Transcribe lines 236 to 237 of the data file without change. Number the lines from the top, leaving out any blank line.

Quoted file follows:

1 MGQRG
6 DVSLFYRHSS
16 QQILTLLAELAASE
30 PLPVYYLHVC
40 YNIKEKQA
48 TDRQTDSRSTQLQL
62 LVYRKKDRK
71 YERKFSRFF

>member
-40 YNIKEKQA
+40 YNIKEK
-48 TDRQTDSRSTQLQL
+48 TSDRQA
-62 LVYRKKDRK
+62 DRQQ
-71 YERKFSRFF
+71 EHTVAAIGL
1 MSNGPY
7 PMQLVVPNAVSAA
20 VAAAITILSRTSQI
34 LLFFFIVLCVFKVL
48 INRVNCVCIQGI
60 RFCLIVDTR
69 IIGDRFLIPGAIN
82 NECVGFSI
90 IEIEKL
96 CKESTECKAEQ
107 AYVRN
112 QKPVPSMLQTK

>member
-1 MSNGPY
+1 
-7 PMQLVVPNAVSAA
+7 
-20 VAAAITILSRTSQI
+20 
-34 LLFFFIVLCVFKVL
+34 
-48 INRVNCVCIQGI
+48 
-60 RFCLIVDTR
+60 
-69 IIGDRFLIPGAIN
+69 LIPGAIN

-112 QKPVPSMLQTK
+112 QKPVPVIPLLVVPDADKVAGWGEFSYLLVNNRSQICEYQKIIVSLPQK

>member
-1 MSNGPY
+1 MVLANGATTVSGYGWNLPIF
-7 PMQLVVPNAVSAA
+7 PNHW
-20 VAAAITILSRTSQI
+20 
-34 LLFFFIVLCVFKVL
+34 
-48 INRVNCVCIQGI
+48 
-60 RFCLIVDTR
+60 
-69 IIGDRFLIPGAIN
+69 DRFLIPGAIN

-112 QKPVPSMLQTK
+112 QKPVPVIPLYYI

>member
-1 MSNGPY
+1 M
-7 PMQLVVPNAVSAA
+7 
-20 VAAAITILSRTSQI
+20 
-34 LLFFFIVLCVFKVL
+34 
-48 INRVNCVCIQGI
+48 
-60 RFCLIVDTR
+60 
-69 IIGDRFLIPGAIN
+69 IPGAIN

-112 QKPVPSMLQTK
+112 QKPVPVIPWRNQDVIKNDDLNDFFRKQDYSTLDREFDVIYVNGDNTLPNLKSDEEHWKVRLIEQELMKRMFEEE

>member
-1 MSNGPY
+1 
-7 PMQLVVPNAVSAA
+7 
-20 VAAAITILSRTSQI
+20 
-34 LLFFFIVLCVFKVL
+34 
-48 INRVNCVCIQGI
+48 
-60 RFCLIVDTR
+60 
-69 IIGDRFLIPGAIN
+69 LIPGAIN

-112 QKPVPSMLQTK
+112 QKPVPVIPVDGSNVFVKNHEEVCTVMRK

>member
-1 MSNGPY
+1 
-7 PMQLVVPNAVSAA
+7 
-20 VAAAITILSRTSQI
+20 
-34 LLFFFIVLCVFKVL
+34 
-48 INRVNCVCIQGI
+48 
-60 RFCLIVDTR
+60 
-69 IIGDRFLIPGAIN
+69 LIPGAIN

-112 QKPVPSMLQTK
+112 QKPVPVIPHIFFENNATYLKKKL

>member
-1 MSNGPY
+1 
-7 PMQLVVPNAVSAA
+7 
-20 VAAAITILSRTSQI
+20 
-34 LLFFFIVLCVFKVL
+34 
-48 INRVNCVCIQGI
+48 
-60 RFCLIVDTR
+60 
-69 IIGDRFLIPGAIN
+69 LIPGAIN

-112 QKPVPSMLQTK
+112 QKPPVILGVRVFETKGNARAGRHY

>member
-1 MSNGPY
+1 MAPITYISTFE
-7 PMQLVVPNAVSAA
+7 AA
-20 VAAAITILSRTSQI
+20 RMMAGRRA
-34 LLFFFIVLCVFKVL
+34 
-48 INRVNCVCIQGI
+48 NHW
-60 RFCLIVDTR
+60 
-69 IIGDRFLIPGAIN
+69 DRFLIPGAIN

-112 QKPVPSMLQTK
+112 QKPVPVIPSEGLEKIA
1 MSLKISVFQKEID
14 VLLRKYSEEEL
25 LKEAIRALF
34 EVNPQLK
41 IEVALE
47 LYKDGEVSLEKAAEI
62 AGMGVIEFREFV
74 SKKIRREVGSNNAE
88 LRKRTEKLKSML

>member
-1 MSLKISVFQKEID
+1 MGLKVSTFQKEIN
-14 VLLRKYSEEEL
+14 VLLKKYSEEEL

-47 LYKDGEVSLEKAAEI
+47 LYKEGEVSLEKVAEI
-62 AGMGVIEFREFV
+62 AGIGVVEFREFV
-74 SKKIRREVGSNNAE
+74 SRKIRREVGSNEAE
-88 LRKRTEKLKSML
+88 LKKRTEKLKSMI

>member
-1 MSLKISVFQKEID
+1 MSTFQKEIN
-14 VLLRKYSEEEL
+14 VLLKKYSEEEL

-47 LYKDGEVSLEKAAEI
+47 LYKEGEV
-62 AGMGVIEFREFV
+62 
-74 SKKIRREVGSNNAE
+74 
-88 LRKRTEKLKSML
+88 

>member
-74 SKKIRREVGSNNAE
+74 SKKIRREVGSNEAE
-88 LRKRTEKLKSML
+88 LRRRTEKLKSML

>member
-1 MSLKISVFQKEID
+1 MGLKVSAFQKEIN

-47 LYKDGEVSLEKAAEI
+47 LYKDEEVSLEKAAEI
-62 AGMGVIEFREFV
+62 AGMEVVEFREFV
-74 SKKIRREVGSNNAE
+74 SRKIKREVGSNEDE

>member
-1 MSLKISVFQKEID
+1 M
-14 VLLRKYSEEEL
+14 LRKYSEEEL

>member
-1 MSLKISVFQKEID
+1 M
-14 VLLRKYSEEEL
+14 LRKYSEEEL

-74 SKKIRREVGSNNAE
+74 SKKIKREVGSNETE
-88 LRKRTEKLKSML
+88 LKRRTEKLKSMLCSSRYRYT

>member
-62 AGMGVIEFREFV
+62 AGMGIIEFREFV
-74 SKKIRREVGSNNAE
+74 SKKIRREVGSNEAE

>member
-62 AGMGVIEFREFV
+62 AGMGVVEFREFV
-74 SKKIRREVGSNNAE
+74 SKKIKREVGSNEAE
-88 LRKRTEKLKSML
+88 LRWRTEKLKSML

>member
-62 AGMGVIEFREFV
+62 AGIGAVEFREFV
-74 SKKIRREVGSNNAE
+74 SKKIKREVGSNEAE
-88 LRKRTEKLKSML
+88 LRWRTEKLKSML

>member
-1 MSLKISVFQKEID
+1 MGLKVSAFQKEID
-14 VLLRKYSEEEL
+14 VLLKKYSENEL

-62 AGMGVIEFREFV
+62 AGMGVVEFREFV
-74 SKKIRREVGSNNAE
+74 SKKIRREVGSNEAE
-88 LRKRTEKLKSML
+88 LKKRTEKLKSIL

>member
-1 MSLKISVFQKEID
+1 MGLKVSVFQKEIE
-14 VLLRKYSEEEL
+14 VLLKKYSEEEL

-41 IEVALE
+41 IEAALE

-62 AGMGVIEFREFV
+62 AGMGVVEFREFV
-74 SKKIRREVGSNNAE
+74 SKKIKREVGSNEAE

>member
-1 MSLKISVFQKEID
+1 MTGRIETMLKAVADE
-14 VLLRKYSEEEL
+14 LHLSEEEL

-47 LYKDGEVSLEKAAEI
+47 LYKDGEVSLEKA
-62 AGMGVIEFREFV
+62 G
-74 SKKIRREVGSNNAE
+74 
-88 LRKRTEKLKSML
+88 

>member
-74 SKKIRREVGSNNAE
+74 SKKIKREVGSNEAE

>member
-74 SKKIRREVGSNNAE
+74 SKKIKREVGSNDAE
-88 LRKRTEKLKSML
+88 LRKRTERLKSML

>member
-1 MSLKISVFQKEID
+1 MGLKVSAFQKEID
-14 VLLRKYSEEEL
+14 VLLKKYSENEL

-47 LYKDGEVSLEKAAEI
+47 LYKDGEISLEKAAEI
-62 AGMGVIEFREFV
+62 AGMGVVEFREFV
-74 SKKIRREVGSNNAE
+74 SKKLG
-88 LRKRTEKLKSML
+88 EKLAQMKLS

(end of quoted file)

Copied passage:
-62 AGMGVIEFREFV
+62 AGMGVVEFREFV